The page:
One thing that I worried about when we decided to fit both of our families into one day was that we would end up feeling rushed at one or both of the gatherings (and I worried that would happen at my family's gathering since we were going there first), but honestly, we really enjoyed our time at both gatherings and we didn't feel cheated at all. We had a lovely (and delicious) brunch with my family after opening gifts and we had plenty of time to allow Grace to play with many of her presents and we also had lots of time to enjoy each others company. Then, we headed to my in-laws, and again, we had plenty of time to enjoy all of the festivities. The next morning, we headed back to Milwaukee.

All in all, it was a fabulous Christmas. Something that Aaron and I chatted about on the way to my in-laws on Christmas Day was the Christmas "feeling" that we used to get when we were children. It's the unmistakable feeling that used to come over me as Christmas approached--a feeling of anticipation, of tradition, of excitement, and of family. Aaron and I both intimated that we hadn't always felt that feeling as adults...until we had a family of our own. There is something about spending Christmas with a child of your own that makes you feel that Christmas feeling again, because you see the holiday through your child's eyes. This Christmas was a very special and meaningful one for us, and a lot of that is because Aaron, Grace, and I were able to spend it in our own way.

Hope all of you had a wonderful holiday!!

Friday, December 26, 2008


Tonight, Grace and I were waiting around in the pharmacy line at Target and I complimented her on her pretty new pink ring that she got as a Christmas gift. After I finished telling her how pretty the ring was and how I wished I had one like it, she looked at me and said with a completely straight face, "Mama, he went to Jared."


Monday, December 22, 2008

Three Months and Counting

Three months from today is my due date--March 22nd. Holy crap.

I spent the first half of my pregnancy not believing that this whole thing was actually happening, and then once we had that second ultrasound in October and we saw that our son looks healthy and is doing just fine, I progressed from disbelief to guarded excitement but this all hadn't really sunken in until just recently. Back when I first found out I was pregnant in July, I remember thinking that I would be hitting my third trimester during the holidays, and that seemed like it was AGES away. And here we are, three days away from Christmas, just like that.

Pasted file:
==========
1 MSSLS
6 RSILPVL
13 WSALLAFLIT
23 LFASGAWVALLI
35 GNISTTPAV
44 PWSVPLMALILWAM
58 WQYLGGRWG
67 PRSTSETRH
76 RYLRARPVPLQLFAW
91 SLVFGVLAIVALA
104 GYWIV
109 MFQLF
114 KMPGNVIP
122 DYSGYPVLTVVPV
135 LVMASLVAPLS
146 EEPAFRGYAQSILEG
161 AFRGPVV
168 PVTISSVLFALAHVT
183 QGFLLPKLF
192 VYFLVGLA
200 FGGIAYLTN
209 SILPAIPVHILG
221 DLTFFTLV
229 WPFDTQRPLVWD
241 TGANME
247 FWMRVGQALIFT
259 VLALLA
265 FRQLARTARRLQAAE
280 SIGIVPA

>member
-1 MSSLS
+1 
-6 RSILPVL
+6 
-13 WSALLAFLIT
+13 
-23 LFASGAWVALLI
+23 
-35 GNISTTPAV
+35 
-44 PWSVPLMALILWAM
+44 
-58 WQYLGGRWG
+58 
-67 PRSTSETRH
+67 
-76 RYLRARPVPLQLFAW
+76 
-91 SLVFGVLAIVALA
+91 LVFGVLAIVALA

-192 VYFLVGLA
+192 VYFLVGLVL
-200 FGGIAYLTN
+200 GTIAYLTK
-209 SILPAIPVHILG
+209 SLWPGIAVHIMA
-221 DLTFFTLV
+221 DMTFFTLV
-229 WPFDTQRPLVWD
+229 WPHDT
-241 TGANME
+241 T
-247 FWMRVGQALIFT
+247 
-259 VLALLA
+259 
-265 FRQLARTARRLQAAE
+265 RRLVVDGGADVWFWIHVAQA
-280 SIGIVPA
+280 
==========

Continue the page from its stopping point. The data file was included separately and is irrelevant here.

I'm feeling a lot of things right now. At the top of the list is a growing sense of excitement--now that I have been feeling the baby kicking for quite a while and I can actually see his jabs and pokes from the outside, my sense of fear is diminishing a bit and for the first time I'm allowing myself to feel excited about all of this. I've even considered shopping for the baby's layette--Aaron and I agreed that we will start shopping for baby clothes and other stuff we'll need after the new year. That's a HUGE step for us and I'm excited to get started. And, I'm getting to the point now where I just want to meet this little person who I have been carrying around for the past six months. I want to see his little face and I want to finally be able to hold him.

Then there's the fear--not fear that something is going to happen to the baby, but fear about labor and delivery looming around the corner. I did not have a "typical" delivery with Grace (but then again, what delivery is typical?)...due to my PIH, I was induced at 38 weeks, and for a first time delivery, things went pretty quickly and smoothly. I went to the hospital at 6am, had my water broken at 7am, and without the aid of Pitocin or an epidural, Grace was born at 3:48pm that afternoon. I didn't have the experience of laboring at home or wondering when to go to the hospital--I had an appointment. And, I also felt all of the labor and delivery pains since I didn't have an epidural. Sometimes I think second-time moms are at a bit of a disadvantage because we KNOW what is coming. First-time moms have a fear of the unknown...those of us who have been down this road before have a fear of what we already know: that there is only one way this baby is coming out, and there is a lot of blood, sweat, tears, and pain involved. Since I'm planning to deliver without an epidural again, I am feeling some pretty significant fear about the pain and I also fear that I'll succumb to the epidural.